Lung pharmacokinetics of inhaled and systemic drugs: A clinical evaluation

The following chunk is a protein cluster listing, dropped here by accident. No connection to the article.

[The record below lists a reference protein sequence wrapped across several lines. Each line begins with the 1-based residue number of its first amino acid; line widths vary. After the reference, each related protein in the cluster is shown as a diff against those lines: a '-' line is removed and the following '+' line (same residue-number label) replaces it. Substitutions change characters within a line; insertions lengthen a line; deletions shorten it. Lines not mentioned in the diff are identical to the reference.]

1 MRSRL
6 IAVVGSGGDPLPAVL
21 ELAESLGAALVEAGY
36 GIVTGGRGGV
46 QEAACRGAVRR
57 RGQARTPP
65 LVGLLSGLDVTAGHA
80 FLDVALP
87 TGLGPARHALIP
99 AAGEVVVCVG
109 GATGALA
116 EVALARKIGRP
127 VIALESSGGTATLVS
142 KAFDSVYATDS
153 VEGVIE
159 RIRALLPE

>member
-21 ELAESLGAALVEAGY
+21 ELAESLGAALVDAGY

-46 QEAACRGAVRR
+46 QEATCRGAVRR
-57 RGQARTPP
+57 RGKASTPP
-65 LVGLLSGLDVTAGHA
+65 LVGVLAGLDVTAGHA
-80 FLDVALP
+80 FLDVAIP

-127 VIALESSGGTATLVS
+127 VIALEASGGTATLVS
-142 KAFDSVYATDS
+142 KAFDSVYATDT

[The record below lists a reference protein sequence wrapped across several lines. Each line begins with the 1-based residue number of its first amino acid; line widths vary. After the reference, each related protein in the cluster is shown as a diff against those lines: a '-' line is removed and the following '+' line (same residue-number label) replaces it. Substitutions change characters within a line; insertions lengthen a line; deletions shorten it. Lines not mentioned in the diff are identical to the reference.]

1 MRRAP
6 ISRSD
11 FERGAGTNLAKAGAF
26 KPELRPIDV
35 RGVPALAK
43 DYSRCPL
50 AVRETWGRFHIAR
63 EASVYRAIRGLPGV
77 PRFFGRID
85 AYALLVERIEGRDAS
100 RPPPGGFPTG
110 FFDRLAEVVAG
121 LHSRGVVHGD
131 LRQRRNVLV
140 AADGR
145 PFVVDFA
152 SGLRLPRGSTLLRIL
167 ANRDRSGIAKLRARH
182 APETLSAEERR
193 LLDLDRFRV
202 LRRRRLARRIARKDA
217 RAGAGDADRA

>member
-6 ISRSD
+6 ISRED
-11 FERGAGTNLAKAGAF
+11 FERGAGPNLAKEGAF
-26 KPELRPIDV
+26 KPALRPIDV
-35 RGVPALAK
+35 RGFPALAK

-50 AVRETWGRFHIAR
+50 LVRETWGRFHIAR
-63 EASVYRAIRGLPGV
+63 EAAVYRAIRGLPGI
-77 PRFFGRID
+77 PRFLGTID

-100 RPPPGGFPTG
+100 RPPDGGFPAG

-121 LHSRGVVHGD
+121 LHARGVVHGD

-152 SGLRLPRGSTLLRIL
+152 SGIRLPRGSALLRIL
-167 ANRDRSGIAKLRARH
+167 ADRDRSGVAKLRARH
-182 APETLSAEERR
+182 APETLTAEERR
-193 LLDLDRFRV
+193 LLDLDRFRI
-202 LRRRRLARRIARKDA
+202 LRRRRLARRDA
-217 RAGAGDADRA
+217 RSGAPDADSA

Background and Purpose: Human pharmacokinetic studies of lung-targeted drugs are typically limited to measurements of systemic plasma concentrations, which provide no direct information on lung target-site concentrations. We aimed to evaluate lung pharmacokinetics of commonly prescribed drugs by sampling different lung compartments after inhalation and oral administration. Experimental Approach: Healthy volunteers received single, sequential doses of either inhaled salbutamol, salmeterol and fluticasone propionate (n = 12), or oral salbutamol and propranolol (n = 6). Each participant underwent bronchoscopies and gave breath samples for analysis of particles in exhaled air at two points after drug administration (1 and 6, 2 and 9, 3 and 12, or 4 and 18 h). Lung samples were taken via bronchosorption, bronchial brush, mucosal biopsy and bronchoalveolar lavage during each bronchoscopy. Blood samples were taken during the 24 h after administration. Pharmacokinetic profiles were generated by combining data from multiple individuals, covering all sample timings. Key Results: Pharmacokinetic profiles were obtained for each drug in lung epithelial lining fluid, lung tissue and plasma. Inhalation of salbutamol resulted in approximately 100-fold higher concentrations in lung than in plasma. Salmeterol and fluticasone concentration ratios in lung versus plasma were higher still. Bronchosorption- and bronchoalveolar-lavage-generated profiles of inhaled drugs in epithelial lining fluid were comparable. For orally administered drugs, epithelial-lining-fluid concentrations were overestimated in bronchoalveolar-lavage-generated profiles. Conclusion and Implications: Combining pharmacokinetic data derived from several individuals and techniques sampling different lung compartments enabled generation of pharmacokinetic profiles for evaluation of lung targeting after inhaled and oral drug delivery.